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Best Pract Res Clin Obstet Gynaecol. 2008 Apr;22(2):235-49. Epub 2007 Sep 5.

Hormone-dependent gynaecological disorders: a pathophysiological perspective for appropriate treatment.

Author information

1
Obstetrics and Gynaecology, Department of Paediatrics, Obstetrics and Reproductive Medicine, University of Siena Policlinico, S. Maria alle Scotte Viale Bracci, 53100 Siena, Italy. petraglia@unisi.it

Abstract

Hormonal changes are involved in several gynaecological disorders. Correct functioning of the hypothalamus-pituitary-ovarian (HPO) axis is critical for ovulatory function, as well as the growth and differentiation of uterine tissue (myometrium and endometrium). However, the correct functioning of other endocrine glands (thyroid, adrenal cortex, pancreas) is also crucial for correct reproductive function. Genes and environmental factors have an influence on women's fertility through their effect on hormonal function. Consequently, dysfunction of the HPO axis and/or other endocrine systems may cause infertility and gynaecological disorders. The pathogenetic basis can be used to help make the correct clinical decision for treating these diseases. Disturbances related to the menstrual cycle, i.e. amenorrhoea, polycystic ovary syndrome (PCOS) and premenstrual syndrome (PMS), have a close correlation with hypo- or hypersecretion of hormones of the HPO axis. The roles of hypothalamic neurohormones and neurotransmitters in the various forms of amenorrhoea and PMS are well established. PCOS has a complex endocrine/metabolic origin, so a variety of hormonal treatments have been proposed. Hormone derangement has also been proposed as the cause of endometriosis and uterine fibroids. These disorders do not have hyper- or hyposecretion of reproductive hormones, but hyperactivity of oestrogen receptors coupled with a genetic predisposition. The relevance of the endocrine changes is confirmed by the clinical effectiveness of hormonal treatments. In order to establish the correct treatment approach in gynaecological disorders, it is important to understand the endocrine pathophysiology.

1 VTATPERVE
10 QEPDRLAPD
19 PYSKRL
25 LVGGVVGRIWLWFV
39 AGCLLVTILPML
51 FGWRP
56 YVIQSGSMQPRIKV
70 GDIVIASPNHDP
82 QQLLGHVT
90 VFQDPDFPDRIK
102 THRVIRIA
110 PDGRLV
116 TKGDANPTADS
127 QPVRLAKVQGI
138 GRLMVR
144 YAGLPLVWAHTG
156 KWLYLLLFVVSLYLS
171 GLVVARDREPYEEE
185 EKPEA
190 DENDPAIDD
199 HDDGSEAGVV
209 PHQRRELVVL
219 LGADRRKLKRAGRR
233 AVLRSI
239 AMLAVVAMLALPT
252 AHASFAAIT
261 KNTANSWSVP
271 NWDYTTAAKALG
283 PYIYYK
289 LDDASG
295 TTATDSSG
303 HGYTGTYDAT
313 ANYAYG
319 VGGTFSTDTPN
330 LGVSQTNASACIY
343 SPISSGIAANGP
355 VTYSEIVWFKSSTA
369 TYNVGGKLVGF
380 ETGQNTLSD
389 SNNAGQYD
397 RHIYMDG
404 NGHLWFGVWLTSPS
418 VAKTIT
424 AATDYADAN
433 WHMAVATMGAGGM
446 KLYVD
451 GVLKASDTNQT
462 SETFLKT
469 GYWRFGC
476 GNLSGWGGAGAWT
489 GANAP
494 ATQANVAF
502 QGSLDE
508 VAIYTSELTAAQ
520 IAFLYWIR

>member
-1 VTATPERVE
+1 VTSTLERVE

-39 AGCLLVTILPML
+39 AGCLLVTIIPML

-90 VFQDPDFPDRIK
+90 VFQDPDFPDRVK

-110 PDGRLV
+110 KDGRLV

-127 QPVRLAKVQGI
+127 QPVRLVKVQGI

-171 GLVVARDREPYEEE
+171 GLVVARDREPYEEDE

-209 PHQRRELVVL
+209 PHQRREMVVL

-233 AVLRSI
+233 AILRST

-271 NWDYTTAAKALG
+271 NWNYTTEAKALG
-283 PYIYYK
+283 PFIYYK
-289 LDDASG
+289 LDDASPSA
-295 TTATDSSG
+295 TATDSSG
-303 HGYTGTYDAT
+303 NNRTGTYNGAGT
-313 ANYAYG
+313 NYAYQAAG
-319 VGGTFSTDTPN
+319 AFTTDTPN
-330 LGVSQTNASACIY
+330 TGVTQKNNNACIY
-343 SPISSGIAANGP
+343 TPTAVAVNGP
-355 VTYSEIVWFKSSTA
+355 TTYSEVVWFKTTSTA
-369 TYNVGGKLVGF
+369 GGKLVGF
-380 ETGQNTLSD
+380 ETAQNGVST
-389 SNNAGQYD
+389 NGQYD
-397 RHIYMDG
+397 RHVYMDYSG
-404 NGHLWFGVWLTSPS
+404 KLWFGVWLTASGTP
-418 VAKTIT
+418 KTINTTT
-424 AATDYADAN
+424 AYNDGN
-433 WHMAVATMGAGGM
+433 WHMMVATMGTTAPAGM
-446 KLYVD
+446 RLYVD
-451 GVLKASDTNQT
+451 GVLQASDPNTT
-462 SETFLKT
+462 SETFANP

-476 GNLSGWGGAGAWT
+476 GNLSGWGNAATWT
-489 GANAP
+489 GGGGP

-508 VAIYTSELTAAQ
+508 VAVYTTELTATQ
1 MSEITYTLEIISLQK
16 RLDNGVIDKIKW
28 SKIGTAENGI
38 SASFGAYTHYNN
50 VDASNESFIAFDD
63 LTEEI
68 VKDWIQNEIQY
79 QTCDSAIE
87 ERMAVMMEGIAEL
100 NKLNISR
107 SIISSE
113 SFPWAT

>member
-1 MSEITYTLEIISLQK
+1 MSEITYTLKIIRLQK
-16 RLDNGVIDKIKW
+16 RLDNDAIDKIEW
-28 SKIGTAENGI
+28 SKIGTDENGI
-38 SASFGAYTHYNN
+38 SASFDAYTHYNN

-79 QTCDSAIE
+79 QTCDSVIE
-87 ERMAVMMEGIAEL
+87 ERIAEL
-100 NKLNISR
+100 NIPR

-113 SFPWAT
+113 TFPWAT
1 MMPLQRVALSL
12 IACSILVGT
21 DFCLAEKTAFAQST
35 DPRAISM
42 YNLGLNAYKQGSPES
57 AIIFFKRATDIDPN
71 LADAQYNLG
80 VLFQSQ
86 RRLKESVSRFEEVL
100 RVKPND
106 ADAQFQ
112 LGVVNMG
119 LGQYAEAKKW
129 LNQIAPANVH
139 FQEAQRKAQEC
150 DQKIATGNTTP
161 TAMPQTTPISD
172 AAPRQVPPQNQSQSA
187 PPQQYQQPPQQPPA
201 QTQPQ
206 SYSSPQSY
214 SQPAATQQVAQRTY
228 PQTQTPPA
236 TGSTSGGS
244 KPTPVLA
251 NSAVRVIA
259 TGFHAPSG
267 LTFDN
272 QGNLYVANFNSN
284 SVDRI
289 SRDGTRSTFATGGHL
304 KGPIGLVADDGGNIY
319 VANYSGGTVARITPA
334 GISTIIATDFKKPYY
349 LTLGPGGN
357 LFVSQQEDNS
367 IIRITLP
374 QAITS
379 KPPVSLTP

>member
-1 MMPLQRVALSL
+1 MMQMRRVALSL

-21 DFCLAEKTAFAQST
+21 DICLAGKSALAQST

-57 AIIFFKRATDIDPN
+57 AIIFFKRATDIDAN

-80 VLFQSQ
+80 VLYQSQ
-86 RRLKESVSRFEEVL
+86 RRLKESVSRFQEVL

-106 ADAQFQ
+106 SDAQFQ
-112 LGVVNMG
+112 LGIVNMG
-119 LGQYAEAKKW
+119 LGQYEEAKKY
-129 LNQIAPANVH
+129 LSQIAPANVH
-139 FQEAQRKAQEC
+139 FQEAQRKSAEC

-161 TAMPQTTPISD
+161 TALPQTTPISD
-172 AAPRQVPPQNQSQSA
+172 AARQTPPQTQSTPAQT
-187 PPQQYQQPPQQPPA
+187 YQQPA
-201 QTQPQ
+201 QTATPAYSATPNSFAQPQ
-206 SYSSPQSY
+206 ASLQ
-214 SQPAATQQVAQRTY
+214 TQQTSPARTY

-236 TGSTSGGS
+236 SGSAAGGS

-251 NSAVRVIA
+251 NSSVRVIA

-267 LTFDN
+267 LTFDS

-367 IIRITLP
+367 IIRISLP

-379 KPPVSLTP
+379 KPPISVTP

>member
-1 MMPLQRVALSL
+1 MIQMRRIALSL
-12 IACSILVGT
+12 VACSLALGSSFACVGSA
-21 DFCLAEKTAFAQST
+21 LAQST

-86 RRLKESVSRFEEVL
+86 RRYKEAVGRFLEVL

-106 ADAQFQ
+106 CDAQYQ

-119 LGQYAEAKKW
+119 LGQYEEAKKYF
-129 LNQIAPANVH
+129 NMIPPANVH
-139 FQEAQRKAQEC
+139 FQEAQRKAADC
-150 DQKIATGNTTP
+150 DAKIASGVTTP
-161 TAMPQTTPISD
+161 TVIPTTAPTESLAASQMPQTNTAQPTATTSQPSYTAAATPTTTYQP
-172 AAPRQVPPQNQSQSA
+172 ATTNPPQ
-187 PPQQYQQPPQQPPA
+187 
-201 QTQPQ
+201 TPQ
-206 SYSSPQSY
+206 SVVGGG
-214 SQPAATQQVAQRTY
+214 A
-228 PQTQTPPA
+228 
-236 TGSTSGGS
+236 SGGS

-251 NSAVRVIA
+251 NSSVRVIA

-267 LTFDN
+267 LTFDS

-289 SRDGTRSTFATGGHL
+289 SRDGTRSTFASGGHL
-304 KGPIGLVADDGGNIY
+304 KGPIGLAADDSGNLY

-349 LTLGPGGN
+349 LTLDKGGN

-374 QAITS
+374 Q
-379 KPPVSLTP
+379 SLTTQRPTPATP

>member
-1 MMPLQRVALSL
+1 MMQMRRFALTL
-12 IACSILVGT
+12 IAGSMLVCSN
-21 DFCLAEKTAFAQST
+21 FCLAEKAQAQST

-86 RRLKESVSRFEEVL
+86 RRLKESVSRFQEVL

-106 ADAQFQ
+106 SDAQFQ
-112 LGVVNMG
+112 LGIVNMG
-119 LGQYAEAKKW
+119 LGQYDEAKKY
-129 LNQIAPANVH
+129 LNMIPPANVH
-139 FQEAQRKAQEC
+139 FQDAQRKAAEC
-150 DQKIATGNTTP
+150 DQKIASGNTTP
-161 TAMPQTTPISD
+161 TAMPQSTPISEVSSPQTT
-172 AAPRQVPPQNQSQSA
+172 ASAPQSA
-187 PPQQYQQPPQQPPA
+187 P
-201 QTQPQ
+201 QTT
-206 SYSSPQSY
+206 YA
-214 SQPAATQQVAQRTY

PMID:
17804298
DOI:
10.1016/j.bpobgyn.2007.07.005
[Indexed for MEDLINE]

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